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What if the various members do not own stock in the corporation, but simply provide stewardship of the assets? Some members might have more "say" in the matters, as set out in the corporations by-laws. The entity is lead by a board of directors that just happen to require blood or marriage lines.
In the event of death of one of the board of directors, the ownership of the pool of resources is not affected -- the corporation still owns itself one hundred percent.
As time goes by, the membership of the board is filled with family members once they reach the age of majority in their land. In the case of a major disaster causing large scale deaths in the land, and the sole remaining board of director is underage, then that person would have a trustee appointed to oversee the corporations assets until the "sole remaining board of director" (known today as "the inheritor") was of legal age.
The by-laws would have to include verbose legalese verbage such that no one can "cash out," which implies ownership of stock. They could certainly draw an income for "services rendered," and taxed appropriately as personal income.
The net effect is to keep the bulk of the family assets under family control, with drawn off income from the interest or profit from the various corporate activties the corporation finds itself involved with.

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The most basic fact about Corporations ( or any other profitable entity) is that someone MUST own them (via ownership of their stock for corporations) and that ownership must pass to heirs (or be donated to a charity) upon their death. You can't have an "ownerless" entity with members providing "stewardship" and family succession......except in the case of 501(C)(3) tax exempt entities normally called charities. Needs to have a valid tax exempt purpose to get IRS recognition, regularly expend large percentages of receipts on the charitable purpose, etc. If you can fit that however, there is a bit of a dodge possibility here. I know of a number of companies set up as charities, getting tax deductible donations, whose real purpose is to provide jobs (and eventually pensions) to the people who set them up and to their progeny for as long as they can keep the operation operating. They do, however, have a valid charitable purpose and a substantial portion of the funds raised are expended on the charitable purpose - the "mamagement" just gets pretty nice salaries and benefits and all have the same last names and the Board of Directors also seem quite familiar to each other ;)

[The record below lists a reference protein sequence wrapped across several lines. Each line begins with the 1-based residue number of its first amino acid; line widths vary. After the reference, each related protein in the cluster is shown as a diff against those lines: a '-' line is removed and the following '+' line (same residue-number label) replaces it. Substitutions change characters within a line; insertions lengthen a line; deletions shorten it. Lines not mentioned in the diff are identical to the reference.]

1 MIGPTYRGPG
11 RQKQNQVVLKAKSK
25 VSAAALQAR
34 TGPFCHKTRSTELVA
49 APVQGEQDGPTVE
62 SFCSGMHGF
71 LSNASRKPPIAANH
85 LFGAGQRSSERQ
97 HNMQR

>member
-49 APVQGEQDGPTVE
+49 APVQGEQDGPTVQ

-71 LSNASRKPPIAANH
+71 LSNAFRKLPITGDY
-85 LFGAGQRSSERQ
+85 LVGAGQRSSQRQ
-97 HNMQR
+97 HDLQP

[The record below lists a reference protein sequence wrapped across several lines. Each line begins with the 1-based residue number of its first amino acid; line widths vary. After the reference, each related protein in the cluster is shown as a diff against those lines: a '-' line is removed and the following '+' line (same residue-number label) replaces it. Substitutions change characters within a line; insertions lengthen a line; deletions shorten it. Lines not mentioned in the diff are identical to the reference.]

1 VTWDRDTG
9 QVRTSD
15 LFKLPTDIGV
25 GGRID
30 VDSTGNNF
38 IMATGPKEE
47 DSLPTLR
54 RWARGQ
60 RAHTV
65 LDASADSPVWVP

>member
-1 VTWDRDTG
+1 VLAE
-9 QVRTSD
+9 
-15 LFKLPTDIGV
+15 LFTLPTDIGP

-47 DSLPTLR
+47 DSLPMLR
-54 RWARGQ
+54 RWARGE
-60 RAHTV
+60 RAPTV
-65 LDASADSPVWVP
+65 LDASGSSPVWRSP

Anyone can set up a charitable organization. It isn't really very hard to do if you can come up with some charitable purpose (how about a "Community Woodworking Center"). It is somewhat more difficult to get enough money for your charitable purpose to give yourself a great income while doing enough charity work to retain your tax exempt status and convince fools to keep giving you money.
If you are donating money (or even buying from a charity) always check the background of the charity. Get information on the percentage of funds spent DIRECTLY on the charity. It also doesn't hurt to look at the names of the management and Board members. Lastly, you can check out their Form 990 tax returns somewhere on the IRS website - these will list major management salaries, Board members and give some accounting for expenditures. Just because they have a 501(C)(3) certification from the IRS and are tax deductible doesn't mean that they are a reasonably charitable charity ;)
Dave Hall
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Thank you for the detailed follow up.
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snipped-for-privacy@yahoo.com (Phil Crow) wrote:

work force.
The biggest savings would come in the disappearance of the burden of complying with that silly-ass overgrown tax code. _That_ would be enormous.
-- Doug Miller (alphageek at milmac dot com)
How come we choose from just two people to run for president and 50 for Miss America?
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On 14 Dec 2003 06:32:25 -0800, snipped-for-privacy@yahoo.com (Phil Crow) wrote:

but since I'm stuck with it I would at least like to

when it comes to taxes....... expect the worse and you won't be dissapointed. :-]\ skeez